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Global hardware infrastructure market reaches ‘tipping point’ towards cloud

Global hardware infrastructure market reaches ‘tipping point’ towards cloud

Off the back of revenue from IT infrastructure products from 3Q20 rising by 9.4 per cent year-over-year

Credit: Dreamstime

IT infrastructure has reached a tipping point, with global spending on cloud environments expected to account for a greater share of spending than non-cloud environments.  

This is according to research firm IDC’s Worldwide Quarterly Cloud IT Infrastructure Tracker, which claimed that revenue from sales of IT infrastructure products — servers, enterprise storage, and Ethernet switches — for cloud environments rose by 9.4 per cent during the third quarter of 2020. 

Meanwhile, investment in traditional non-cloud IT infrastructure was down by 8.3 per cent during the same period. 

In fact, the research firm said current trends indicate that the hardware infrastructure market has reached a “tipping point”, with cloud environments anticipated to continue to account for an increasingly greater share of overall spending. 

IDC claimed the growth showed just how important the role of IT infrastructure was during the disruption caused by the coronavirus pandemic. 

“Across the world, there were massive shifts to online tools in all aspects of human life, including collaboration, virtual business events, entertainment, shopping, telemedicine, and education," the research firm noted. “Cloud environments, and particularly public cloud, were a key enabler of this shift.”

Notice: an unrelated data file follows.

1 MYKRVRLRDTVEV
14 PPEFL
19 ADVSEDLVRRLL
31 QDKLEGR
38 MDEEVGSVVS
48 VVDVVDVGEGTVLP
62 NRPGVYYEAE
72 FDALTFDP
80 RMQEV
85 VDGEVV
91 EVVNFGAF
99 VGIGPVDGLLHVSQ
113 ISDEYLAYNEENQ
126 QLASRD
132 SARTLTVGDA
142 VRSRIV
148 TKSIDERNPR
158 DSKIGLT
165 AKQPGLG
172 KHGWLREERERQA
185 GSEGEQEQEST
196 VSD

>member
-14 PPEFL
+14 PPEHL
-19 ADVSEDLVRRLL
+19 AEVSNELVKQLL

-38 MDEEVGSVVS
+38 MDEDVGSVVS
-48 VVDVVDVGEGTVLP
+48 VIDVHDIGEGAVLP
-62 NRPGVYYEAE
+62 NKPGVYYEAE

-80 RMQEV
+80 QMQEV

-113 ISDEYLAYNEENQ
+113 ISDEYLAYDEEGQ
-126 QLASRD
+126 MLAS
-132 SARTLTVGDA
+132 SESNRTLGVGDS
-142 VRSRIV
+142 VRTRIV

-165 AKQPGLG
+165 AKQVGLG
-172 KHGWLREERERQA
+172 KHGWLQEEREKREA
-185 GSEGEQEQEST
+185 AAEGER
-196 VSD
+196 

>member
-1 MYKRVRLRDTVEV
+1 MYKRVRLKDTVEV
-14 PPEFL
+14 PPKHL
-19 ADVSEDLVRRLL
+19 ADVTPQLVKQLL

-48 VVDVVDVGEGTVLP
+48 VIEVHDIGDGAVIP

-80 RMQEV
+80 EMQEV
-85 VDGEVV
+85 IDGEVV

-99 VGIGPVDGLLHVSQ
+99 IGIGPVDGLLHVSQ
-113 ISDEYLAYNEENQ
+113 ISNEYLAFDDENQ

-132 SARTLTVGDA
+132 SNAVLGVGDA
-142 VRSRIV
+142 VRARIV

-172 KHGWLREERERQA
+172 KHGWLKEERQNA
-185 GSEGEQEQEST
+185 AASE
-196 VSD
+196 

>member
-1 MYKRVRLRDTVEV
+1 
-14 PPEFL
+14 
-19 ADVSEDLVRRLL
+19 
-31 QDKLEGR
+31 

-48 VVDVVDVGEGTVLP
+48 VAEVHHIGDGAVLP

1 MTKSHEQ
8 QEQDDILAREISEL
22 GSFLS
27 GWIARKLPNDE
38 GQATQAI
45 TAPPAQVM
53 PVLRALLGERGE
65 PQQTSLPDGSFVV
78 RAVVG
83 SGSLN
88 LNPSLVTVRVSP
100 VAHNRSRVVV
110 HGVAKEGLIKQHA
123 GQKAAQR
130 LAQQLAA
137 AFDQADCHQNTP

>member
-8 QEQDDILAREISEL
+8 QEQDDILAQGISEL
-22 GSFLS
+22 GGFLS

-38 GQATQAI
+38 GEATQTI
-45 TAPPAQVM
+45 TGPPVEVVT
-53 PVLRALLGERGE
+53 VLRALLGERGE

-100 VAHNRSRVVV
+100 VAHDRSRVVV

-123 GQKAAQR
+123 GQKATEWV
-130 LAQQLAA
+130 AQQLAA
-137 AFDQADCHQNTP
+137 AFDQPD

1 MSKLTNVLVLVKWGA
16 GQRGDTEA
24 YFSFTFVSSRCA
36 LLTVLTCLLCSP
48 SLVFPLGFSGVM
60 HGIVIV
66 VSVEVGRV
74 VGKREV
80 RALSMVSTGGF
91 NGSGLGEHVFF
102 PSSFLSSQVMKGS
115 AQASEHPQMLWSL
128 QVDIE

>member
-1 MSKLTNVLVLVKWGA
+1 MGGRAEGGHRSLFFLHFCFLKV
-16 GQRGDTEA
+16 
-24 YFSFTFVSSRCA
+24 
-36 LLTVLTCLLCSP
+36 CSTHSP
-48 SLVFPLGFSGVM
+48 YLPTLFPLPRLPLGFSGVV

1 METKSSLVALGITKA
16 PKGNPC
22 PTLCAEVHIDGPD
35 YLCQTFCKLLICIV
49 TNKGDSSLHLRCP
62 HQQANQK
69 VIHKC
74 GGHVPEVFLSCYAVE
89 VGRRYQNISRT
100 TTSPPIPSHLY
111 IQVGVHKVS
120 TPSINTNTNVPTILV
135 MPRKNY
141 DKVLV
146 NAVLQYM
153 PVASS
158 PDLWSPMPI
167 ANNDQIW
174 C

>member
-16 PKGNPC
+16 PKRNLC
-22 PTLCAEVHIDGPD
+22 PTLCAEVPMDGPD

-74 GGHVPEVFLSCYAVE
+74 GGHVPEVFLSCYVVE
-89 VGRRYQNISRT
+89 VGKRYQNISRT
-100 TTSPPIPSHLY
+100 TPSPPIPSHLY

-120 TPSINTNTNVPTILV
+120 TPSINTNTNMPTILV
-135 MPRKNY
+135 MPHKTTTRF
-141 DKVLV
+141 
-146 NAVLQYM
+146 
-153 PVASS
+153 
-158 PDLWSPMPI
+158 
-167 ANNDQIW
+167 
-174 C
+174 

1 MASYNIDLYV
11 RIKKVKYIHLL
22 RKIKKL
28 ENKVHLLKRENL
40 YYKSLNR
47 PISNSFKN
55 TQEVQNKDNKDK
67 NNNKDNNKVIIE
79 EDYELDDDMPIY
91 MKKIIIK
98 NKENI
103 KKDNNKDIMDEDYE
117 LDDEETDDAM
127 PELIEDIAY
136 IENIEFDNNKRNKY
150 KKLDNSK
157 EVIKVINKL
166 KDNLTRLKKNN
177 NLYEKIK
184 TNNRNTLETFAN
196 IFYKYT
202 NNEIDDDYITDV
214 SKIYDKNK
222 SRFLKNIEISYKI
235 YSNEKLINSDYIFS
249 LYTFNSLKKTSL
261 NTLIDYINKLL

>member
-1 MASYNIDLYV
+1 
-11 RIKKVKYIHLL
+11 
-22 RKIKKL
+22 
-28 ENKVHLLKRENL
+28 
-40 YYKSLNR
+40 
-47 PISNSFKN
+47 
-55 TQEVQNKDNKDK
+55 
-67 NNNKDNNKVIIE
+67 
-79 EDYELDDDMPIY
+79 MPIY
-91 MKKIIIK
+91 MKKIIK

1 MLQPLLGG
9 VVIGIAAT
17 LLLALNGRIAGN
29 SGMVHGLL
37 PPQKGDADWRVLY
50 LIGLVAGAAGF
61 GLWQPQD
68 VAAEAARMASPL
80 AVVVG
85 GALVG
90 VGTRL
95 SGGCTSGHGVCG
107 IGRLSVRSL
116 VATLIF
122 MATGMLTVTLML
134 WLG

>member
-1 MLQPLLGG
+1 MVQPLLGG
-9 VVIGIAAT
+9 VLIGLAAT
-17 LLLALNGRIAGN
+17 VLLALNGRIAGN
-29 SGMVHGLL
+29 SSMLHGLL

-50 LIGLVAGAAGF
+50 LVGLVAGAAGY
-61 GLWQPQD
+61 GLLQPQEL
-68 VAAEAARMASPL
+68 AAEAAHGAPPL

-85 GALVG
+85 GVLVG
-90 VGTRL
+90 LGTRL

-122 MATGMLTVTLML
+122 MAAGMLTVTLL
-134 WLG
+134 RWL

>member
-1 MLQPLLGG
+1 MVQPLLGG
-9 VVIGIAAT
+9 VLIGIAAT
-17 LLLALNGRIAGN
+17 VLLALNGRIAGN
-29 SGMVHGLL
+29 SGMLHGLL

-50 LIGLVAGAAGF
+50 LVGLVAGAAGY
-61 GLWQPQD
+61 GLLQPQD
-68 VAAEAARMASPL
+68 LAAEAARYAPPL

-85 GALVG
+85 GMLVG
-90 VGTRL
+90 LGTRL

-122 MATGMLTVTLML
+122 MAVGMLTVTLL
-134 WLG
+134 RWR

Dell Technologies was the top vendor in the quarter in terms of total revenue and market share, which was US$2.7 billion and 15 per cent, respectively. Meanwhile, Huawei recorded the strongest growth at 44.4 per cent, year-on-year, to US$910 million. 

Of the top vendors, Cisco was the only one to record a loss in revenue, declining 6 per cent, to US$1 billion. 

Spending on public cloud infrastructure increased in the quarter by 13.1 per cent, year-over-year, to US$13.3 billion. This was surpassed by non-cloud infrastructure spending, at US$13.7 billion. 

While public cloud spending lost the lead it had on non-cloud spending from the previous quarter, which the firm claimed was for the first time ever, IDC expects public cloud spending to surpass it again in the near future. 

Meanwhile, spending on private cloud infrastructure rose by 0.6 per cent, year-over-year, for the period, to US$5 billion. This was mostly driven by on-premises private clouds, which account for 63.2 per cent of the total figure. 

As a result of the growth, IDC increased its forecast for cloud IT infrastructure spending for 2020 and is now expecting growth in the market segment of 11.1 per cent, year-over-year, to US$74.1 billion. Additionally, public cloud infrastructure is forecast to grow by 16.7 per cent, year-over-year, to US$52.7 billion. 

Not so fortunate are the forecasts for private cloud infrastructure, which is expected to decline by 0.5 per cent for the year, to US$21.3 billion, and non-cloud infrastructure, now forecast to drop by 11.4 per cent, to US$60.2 billion. 

At the component level, compute platforms are anticipated to hold onto their market dominance within deployed environments, with estimated growth of 2.3 per cent to US $36.4 billion. This is then followed by storage platforms’ expected growth of 27.4 per cent, to US$29.2 billion, and then Ethernet switches' forecast growth of 4 per cent, to US$8.5 billion. 

Looking past 2020, IDC anticipates a five-year compound annual growth rate (CAGR) for cloud IT infrastructure of 10.6 per cent, hitting US$110.5 billion in 2024 to consist of 64 per cent of total IT infrastructure spend.

Meanwhile, spending on non-cloud IT infrastructure is forecast to see a rebound after 2020, but ultimately will decline at an overall CAGR of 1.7 per cent.


Tags ciscoIDCHuaweiDell Technologies

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